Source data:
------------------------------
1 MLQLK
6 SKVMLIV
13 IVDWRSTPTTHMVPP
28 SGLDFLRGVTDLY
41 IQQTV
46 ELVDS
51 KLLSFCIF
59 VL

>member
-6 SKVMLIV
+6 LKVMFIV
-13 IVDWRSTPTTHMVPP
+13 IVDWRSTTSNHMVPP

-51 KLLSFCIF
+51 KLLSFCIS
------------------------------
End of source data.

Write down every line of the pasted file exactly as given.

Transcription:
1 MLQLK
6 SKVMLIV
13 IVDWRSTPTTHMVPP
28 SGLDFLRGVTDLY
41 IQQTV
46 ELVDS
51 KLLSFCIF
59 VL

>member
-6 SKVMLIV
+6 LKVMFIV
-13 IVDWRSTPTTHMVPP
+13 IVDWRSTTSNHMVPP

-51 KLLSFCIF
+51 KLLSFCIS